I flew Business Class on one of the world’s largest airlines and found myself in a chair padded for pleasure. Clearly this seat was made to improve customer service quality.
This up-to-date seating boasts an impressive list of features: reclining back with adjustable lumbar support, extended leg rest, electronic “rolling massage,” adjustable headrest with padded wings, two reading lights, a power point for laptop computers, a telephone, Internet connection, special built-in pouch for personal effects, large video screen with 14 movie selections, 19 audio channels, and noise-canceling headphones.
I was so impressed with the customer service quality, I decided to write some positive feedback for the airline on the spot. I asked the friendly cabin crew member for a “comment card” and a pen.
She handed me a pen from her pocket that read “Narita Tokyu Hotel” and said she would look for a comment card, but wasn’t sure if there were any aboard.
She returned a few moments later and handed me an airline writing kit with three postcards, two envelopes, and two sheets of airline stationery in an attractive blue folder. And she confirmed there were no comment cards aboard.
I thought that was odd, considering the overall customer service quality. Simple comment cards are cheap to print, easy to use, and fast to hand out and collect. They can improve customer service quality by giving the airline frank feedback. The fancy writing kit costs the airline much more, yet it doesn’t help solicit customer feedback and doesn’t do much to improve customer service quality.
Stranger still was the pen: “‘Narita Tokyu Hotel?”
“Don’t you have any airline pens?” I asked.
She blushed and replied “No. We used to carry them, but we don’t any more. But passengers still ask us for pens all the time, so we take extra ones from the hotels where we stay.”
“Really?!” I laughed. “The airline installed these great new seats and hands out fancy writing kits, but doesn’t carry inexpensive plastic pens on board for passenger use?”
She grinned sheepishly and brought me a sample of what the airline does provide for Business Class passengers who wish to write: a small golf pencil. About three inches long, these little blue pencils are sharp as a tack and emblazoned with the airline’s name and logo in white.
I am sitting in a world-class airline seat. I can get a classy, expensive writing kit just by asking. But if I seek a ballpoint pen, the airline gives me a tiny pencil made for golf.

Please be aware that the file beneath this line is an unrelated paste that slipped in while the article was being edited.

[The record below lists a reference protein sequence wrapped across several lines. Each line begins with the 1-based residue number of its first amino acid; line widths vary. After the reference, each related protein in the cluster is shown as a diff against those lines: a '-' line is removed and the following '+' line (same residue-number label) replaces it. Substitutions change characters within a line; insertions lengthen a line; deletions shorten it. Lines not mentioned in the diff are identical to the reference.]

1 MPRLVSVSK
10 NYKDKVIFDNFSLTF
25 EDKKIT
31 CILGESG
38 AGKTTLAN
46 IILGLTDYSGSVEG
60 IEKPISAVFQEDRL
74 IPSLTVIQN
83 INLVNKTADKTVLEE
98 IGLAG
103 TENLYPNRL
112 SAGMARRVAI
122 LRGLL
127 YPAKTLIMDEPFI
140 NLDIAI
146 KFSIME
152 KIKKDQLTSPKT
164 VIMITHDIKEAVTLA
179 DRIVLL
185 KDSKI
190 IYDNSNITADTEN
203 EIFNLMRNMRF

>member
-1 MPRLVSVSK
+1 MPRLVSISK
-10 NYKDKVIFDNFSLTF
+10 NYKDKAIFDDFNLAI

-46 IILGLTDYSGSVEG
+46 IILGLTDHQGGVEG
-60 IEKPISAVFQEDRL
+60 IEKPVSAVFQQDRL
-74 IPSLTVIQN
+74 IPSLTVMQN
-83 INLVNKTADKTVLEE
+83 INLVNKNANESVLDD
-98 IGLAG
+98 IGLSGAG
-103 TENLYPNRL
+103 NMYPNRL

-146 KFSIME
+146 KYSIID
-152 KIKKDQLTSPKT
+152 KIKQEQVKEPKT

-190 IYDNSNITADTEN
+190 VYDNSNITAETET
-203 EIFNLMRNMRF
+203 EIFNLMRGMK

A cost-savings effort was to blame for this unusual oversight in customer service quality. The cabin crew explained that too many passengers kept asking for the pens.
How penny foolish! When a Business Class customer takes an airline pen home, that airline’s name is seen every time the pen is used. An average pen lasts hundreds if not thousands of uses. In advertising terms, that’s a lot of brand name impressions on the existing customer base. The simple convenience is also a great way to improve customer service quality for very little money.
But who gets all those valuable advertising impressions in this airline’s case? The Narita Tokyu Hotel!
Well, not quite. Another hour into the flight the same cabin crew member came back with a shy request, “Excuse me, Mr. Kaufman. Can I have the pen back, please? Another passenger needs it…”
Key Learning Point For Customer Service Quality
Be sure your products keep pace with industry improvements to improve customer service quality. Other airlines must take note of this airline’s terrific seating. For long-haul flights in upper-class travel (where airline profits are made), seat enhancements do make a difference on customer service quality. But don’t neglect the little things that make a difference to your customers.
Action Steps For Customer Service Quality
Examine your product improvement budgets. Where are you spending? Where are you saving money? Will your customers notice the impact? Keep customer service quality in mind the whole way.
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Copyright, Ron Kaufman. Used with permission. Ron Kaufman is the world’s leading educator and motivator for upgrading customer service and uplifting service culture. He is author of the bestselling “Uplifting Service” book and founder of Uplifting Service. To enjoy more customer service training and service culture articles, visit UpliftingService.com.
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